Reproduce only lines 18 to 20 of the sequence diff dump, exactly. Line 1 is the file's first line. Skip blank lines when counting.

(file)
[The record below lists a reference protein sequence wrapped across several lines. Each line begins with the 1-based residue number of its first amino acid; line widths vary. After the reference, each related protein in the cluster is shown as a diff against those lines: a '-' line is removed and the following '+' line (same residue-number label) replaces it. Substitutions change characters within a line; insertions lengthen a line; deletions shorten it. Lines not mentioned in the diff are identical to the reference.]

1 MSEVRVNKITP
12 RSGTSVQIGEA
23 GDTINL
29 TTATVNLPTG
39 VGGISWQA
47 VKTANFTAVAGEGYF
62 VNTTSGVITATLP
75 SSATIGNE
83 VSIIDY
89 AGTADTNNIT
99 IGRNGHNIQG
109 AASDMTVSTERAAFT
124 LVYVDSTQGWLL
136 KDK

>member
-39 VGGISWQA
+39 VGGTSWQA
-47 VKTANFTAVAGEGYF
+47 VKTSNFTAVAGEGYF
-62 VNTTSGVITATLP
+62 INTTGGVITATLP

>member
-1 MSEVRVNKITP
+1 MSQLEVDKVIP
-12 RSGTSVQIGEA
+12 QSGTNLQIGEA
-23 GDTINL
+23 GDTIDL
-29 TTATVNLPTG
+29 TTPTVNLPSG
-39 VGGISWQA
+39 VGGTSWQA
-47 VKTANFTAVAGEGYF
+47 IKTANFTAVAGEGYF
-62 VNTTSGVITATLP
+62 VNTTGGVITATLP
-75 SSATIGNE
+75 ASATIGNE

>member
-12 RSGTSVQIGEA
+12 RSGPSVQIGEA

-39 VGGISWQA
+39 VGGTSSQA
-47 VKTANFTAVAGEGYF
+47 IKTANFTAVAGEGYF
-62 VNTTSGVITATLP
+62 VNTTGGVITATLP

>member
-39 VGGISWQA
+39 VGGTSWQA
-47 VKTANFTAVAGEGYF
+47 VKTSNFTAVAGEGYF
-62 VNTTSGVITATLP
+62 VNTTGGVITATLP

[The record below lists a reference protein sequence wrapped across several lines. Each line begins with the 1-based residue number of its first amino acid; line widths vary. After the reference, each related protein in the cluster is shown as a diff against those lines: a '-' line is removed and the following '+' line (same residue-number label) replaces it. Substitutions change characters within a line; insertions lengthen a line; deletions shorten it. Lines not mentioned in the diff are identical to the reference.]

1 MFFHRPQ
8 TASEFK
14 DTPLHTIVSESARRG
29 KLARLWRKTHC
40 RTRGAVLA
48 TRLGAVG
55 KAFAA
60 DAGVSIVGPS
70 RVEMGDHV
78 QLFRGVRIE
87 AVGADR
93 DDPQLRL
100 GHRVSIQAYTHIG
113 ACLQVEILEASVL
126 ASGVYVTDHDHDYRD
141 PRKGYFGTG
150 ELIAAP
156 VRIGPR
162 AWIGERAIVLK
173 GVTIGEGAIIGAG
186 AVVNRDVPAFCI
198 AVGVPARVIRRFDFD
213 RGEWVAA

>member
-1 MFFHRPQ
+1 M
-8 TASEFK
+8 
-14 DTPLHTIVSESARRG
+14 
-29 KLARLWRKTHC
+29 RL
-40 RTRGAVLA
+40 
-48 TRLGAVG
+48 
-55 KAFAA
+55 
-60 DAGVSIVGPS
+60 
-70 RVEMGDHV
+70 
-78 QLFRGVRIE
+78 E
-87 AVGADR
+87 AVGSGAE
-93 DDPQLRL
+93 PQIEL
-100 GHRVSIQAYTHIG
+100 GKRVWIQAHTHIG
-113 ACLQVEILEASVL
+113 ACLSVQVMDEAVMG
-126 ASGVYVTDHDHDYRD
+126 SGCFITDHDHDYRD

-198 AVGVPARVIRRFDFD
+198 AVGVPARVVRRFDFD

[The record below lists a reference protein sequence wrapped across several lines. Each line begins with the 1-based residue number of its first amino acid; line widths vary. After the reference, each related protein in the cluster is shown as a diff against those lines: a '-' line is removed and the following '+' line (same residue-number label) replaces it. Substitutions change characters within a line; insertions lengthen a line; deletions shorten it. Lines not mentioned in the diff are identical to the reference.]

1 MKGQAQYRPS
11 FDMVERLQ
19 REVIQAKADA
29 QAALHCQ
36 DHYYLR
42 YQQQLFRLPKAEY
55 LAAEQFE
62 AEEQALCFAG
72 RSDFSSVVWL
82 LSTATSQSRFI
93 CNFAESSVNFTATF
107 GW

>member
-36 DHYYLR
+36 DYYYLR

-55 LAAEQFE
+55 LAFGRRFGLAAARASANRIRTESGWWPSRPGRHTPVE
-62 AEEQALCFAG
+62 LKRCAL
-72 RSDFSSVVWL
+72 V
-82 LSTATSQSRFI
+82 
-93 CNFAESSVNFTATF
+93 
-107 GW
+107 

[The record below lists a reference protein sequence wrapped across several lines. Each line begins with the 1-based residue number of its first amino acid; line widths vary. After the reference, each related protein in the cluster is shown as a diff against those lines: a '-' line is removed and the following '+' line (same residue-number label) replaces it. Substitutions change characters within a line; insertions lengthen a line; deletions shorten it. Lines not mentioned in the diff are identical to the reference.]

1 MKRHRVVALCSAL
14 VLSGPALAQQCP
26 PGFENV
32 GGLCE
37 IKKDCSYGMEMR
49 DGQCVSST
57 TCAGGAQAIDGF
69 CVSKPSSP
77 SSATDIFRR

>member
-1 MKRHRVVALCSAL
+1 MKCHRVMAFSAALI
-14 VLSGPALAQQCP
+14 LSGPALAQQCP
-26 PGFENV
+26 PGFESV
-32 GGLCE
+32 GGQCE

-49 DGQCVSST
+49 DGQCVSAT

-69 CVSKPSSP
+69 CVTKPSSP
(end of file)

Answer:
+39 VGGTSWQA
-47 VKTANFTAVAGEGYF
+47 VKTSNFTAVAGEGYF